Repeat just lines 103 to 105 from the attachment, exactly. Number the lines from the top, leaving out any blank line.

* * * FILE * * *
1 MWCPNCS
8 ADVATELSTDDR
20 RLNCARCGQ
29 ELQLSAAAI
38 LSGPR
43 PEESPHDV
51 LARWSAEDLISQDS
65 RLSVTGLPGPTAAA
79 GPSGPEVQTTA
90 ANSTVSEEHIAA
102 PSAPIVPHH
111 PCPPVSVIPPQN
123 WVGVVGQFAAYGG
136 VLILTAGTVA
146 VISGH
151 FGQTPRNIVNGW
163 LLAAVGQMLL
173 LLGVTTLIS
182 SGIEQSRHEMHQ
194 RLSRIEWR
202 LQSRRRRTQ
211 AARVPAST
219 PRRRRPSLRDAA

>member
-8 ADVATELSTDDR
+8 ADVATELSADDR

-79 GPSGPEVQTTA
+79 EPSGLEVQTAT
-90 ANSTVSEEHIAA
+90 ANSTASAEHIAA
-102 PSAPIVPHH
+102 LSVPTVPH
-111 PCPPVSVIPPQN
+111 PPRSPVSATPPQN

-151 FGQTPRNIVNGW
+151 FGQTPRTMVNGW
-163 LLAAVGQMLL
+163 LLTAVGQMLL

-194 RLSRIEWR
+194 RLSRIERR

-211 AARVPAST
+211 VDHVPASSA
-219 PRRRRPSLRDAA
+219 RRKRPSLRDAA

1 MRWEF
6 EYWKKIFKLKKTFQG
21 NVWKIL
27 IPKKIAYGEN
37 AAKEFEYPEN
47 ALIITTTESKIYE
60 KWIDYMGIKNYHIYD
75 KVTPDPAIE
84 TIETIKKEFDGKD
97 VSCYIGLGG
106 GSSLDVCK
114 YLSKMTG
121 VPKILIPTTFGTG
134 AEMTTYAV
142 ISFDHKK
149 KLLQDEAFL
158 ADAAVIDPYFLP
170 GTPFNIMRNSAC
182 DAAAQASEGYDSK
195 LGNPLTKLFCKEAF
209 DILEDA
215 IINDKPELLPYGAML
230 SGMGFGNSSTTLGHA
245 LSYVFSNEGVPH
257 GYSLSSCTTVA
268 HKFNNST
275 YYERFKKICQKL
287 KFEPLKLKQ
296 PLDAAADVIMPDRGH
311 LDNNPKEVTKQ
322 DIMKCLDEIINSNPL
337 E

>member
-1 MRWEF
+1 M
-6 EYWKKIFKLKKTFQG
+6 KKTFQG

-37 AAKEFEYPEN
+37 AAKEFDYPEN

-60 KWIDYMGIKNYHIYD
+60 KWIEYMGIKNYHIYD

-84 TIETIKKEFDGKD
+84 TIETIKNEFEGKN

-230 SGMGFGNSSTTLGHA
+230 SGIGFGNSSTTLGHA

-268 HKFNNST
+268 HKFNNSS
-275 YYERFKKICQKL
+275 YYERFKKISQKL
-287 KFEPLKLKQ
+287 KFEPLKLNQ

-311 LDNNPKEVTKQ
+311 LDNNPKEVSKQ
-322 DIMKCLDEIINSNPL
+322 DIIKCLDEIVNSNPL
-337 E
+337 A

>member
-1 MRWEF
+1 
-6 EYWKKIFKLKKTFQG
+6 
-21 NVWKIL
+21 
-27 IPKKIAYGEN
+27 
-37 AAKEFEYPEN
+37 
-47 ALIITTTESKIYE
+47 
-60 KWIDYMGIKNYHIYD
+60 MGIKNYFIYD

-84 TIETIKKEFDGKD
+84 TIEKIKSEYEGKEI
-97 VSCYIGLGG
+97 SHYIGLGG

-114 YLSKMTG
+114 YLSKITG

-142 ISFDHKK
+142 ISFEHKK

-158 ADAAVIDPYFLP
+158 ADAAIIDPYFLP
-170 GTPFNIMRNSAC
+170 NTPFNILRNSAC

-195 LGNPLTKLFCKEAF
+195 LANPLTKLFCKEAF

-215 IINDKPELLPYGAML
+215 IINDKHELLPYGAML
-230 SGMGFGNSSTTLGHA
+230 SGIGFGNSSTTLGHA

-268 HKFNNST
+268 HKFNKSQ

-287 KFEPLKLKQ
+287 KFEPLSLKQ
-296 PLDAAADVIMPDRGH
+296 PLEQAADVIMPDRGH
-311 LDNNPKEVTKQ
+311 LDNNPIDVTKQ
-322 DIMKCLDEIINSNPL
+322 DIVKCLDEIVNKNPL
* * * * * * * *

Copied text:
-1 MRWEF
+1 
-6 EYWKKIFKLKKTFQG